New figures, released on Time to Talk Day (1 February), reveal two thirds (66%) of people in the UK feel they have no one to talk to when it comes to personal conversations on topics such as mental health, money problems and relationships. When asked why, the top reasons were: never being able to find the right time, or the right place.

Time to Change commissioned the independent survey of over 2,500 UK adults to mark Time to Talk Day, a nation-wide push to get people talking more openly about mental health. The data reveals that many people are missing out on support from those around them, simply because they cannot find the ‘perfect’ time and place to open up. This year marks the fifth Time to Talk Day and the theme is Right Time, Any Place providing everyone with the perfect chance to be more open about mental health – whatever they are doing on the day.

The day was launched at the aptly dubbed ‘Walkie Talkie’ building, one of the tallest, iconic buildings in London where Time to Change champions will start conversations with members of the public, showing that conversations about mental health can happen anywhere. Further conversations will took place in the Sky Garden, where Time to Change champions were be stationed. Stephen Fry, Fearne Cotton, Frankie Bridge, Nicholas Pinnock and Sean Fletcher have also joined thousands of people and organisations to back the campaign by having conversations in the most unlikely locations, from the middle of a cinema to the top of a mountain.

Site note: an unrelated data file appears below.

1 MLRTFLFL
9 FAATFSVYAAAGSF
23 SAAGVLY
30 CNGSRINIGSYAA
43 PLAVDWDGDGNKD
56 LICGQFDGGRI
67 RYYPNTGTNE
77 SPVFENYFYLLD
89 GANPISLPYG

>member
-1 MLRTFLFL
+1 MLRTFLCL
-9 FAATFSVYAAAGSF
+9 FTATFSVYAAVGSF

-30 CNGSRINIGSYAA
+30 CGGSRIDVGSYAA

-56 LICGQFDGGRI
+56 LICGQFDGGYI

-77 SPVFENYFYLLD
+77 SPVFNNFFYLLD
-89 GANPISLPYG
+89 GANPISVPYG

Time to Talk Day was established by Time to Change, the campaign to change how we all think and act about mental health problems, led by the charities Mind and Rethink Mental Illness. The day was created in recognition of the fact that people talking and sharing their experiences changes the attitudes of those around them. This year was the first time the event was UK-wide as Time to Change partners with See Me Scotland, Change Your Mind Northern Ireland and Time to Change Wales. The message also went global with support from campaigns as far as the USA and Hong Kong.

Over 2,500 workplaces hosted their own activities including Virgin Trains and Highways England. PG tips will facilitated chats over a cup of tea through its donation of thousands of tea bags made available as part of a ‘chatter box’ full of resources for supporters. In addition 1,300 people in the community– such as lollipop people, mountain rescue groups, gardeners, runners and librarians and 800 schools took part.

Sue Baker OBE, Director of Time to Change, said: “People still think there is no right time or place to talk about mental health – that it’s something that should be whispered about in quiet corners. We all need to work hard to change and remove the barriers to talking. Conversations have the power to change lives, wherever they take place. So whether you’re at home, at work, in the cinema, or even in the car, Time to Talk Day was the perfect chance to be more open about mental health.”